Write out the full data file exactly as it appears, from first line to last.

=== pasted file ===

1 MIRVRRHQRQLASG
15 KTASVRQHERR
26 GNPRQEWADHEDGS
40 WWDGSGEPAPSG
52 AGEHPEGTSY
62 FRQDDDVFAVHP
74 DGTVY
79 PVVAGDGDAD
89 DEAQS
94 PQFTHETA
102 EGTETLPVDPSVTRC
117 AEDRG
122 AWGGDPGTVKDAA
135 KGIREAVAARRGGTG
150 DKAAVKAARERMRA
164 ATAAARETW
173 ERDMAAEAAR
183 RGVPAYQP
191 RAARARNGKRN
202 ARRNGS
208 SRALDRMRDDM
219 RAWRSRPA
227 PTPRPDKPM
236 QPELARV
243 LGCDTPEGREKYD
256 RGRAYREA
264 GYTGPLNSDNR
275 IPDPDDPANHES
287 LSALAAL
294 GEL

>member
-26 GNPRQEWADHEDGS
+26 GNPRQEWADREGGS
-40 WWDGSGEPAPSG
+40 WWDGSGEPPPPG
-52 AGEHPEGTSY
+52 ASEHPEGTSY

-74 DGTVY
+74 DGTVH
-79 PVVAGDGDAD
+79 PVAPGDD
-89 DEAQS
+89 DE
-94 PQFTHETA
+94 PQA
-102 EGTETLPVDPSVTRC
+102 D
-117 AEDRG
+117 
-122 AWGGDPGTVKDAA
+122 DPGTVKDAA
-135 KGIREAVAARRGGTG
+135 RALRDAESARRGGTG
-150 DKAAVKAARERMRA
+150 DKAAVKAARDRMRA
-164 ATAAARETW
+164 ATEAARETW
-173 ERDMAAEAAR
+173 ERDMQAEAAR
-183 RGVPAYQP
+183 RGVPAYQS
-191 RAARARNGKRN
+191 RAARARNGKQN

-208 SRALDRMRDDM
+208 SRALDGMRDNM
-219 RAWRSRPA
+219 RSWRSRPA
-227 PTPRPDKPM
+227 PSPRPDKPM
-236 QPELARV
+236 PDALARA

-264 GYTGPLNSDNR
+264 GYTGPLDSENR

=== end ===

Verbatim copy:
1 MIRVRRHQRQLASG
15 KTASVRQHERR
26 GNPRQEWADHEDGS
40 WWDGSGEPAPSG
52 AGEHPEGTSY
62 FRQDDDVFAVHP
74 DGTVY
79 PVVAGDGDAD
89 DEAQS
94 PQFTHETA
102 EGTETLPVDPSVTRC
117 AEDRG
122 AWGGDPGTVKDAA
135 KGIREAVAARRGGTG
150 DKAAVKAARERMRA
164 ATAAARETW
173 ERDMAAEAAR
183 RGVPAYQP
191 RAARARNGKRN
202 ARRNGS
208 SRALDRMRDDM
219 RAWRSRPA
227 PTPRPDKPM
236 QPELARV
243 LGCDTPEGREKYD
256 RGRAYREA
264 GYTGPLNSDNR
275 IPDPDDPANHES
287 LSALAAL
294 GEL

>member
-26 GNPRQEWADHEDGS
+26 GNPRQEWADREGGS
-40 WWDGSGEPAPSG
+40 WWDGSGEPPPPG
-52 AGEHPEGTSY
+52 ASEHPEGTSY

-74 DGTVY
+74 DGTVH
-79 PVVAGDGDAD
+79 PVAPGDD
-89 DEAQS
+89 DE
-94 PQFTHETA
+94 PQA
-102 EGTETLPVDPSVTRC
+102 D
-117 AEDRG
+117 
-122 AWGGDPGTVKDAA
+122 DPGTVKDAA
-135 KGIREAVAARRGGTG
+135 RALRDAESARRGGTG
-150 DKAAVKAARERMRA
+150 DKAAVKAARDRMRA
-164 ATAAARETW
+164 ATEAARETW
-173 ERDMAAEAAR
+173 ERDMQAEAAR
-183 RGVPAYQP
+183 RGVPAYQS
-191 RAARARNGKRN
+191 RAARARNGKQN

-208 SRALDRMRDDM
+208 SRALDGMRDNM
-219 RAWRSRPA
+219 RSWRSRPA
-227 PTPRPDKPM
+227 PSPRPDKPM
-236 QPELARV
+236 PDALARA

-264 GYTGPLNSDNR
+264 GYTGPLDSENR